By ALLIE MYSZKA
We may still be in the roller coaster of temperatures around middle Tennessee, but there’s no denying it—springtime is almost here. Trees are starting to bloom, and the grass is finally waking up again. Sure, the world will be bright and beautiful in a few weeks, but all that blossoming inevitably brings an onslaught of pollen. If seasonal allergies have gotten the best of you in years past, not is the time to take some proactive steps to make sure that doesn’t happen again!
Lessen or even eliminate your seasonal allergy symptoms with a few simple steps so you can actually enjoy spring and the beauty it has to offer—instead of cursing it for your headaches, drippy eyes, and stuffy nose.
- Replace your air filters.
It’s a good idea to change the air filter in your home every 2-3 months, and the cabin filter in your car at least once a year. Spring is an especially good time to swap out both of those filters for new ones. You’ll get out any lingering dust and toxins that stuck around through winter, and ensure that the air you’re breathing this spring is free of pollen (while you’re in the car or indoors, at least).
- Take your shoes off when you get home.
Some of us are already in the habit of leaving our shoes outside when we get home, or at least leaving them by the door. This is great for keeping your floors free of dirt and debris, but this time of year it also helps keep pollen and dust out of your home. Imagine how much pollen you carry in on your shoes after walking through a grassy park, or even through your yard to the mailbox. Leave that pollen outside, where it belongs!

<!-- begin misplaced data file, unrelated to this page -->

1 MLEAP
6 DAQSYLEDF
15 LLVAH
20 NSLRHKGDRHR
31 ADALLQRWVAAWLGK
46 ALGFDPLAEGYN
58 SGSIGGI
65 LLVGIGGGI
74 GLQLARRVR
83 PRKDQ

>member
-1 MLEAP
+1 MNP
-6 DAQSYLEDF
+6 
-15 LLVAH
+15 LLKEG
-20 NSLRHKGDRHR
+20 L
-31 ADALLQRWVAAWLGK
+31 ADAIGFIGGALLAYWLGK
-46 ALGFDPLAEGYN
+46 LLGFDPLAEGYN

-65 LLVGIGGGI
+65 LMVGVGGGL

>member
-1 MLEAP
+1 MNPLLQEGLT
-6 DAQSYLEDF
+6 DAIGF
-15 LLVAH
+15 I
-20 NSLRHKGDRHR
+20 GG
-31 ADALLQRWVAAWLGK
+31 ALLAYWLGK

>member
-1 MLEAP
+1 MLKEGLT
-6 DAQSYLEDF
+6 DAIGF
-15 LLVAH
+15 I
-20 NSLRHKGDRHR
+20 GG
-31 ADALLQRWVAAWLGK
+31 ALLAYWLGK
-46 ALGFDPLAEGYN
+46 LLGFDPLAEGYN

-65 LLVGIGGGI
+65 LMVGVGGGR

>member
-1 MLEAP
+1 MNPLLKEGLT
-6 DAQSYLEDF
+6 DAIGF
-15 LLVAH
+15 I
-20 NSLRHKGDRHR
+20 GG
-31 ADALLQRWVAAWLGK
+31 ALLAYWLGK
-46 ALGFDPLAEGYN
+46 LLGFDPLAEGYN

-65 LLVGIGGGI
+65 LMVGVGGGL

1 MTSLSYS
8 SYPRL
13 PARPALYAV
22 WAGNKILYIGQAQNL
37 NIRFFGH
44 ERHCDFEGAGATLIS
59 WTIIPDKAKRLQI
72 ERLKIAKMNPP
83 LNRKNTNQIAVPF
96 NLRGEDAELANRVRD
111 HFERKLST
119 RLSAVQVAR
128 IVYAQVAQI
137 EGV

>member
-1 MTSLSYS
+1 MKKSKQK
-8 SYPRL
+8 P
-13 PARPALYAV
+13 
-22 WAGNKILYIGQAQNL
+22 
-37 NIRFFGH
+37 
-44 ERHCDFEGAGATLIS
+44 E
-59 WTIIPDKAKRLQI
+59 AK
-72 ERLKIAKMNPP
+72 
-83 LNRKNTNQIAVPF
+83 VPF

- Keep up with pollen levels.
If you already know what type (or types) of pollen trigger your worst symptoms, check pollen counts and levels every day or so to see when levels will be higher. If grass pollen makes you miserable, minimize your outdoor time on days when it’s high. Tree pollen? You’ll have to admire those beautiful blooms from behind a window for a few days to save yourself from allergy symptoms. Need a way to check pollen levels in our region? The American Academy of Allergy Asthma and Immunology (AAAAI) puts out daily reports from their regional stations—click here to find reports from Lexington, Knoxville, and other nearby stations. Many weather apps also include a pollen level in their forecasts this time of year, so plan your daily activities to minimize exposure to your biggest allergy triggers.
- Consult the professionals.
Whether you’ve been a longtime allergy sufferer, or this is the first year you’ve experienced allergy symptoms, you can always consult a doctor or allergist for help. They’ll be able to recommend treatments that can keep you from being miserable for the next three months.
Whatever you choose to do to prevent seasonal allergy symptoms, don’t wait until they hit. Now is the time to get ahead of those symptoms, so you (and those you live with!) can have a happy, minimally sneezy spring.
Allie was born and raised in Georgia, and moved to Nashville after graduating from the University of Georgia (Go Dawgs!). She’s a freelance writer, an old soul, and a chronic DIY-er. Connect with Allie at alliemyszka.com.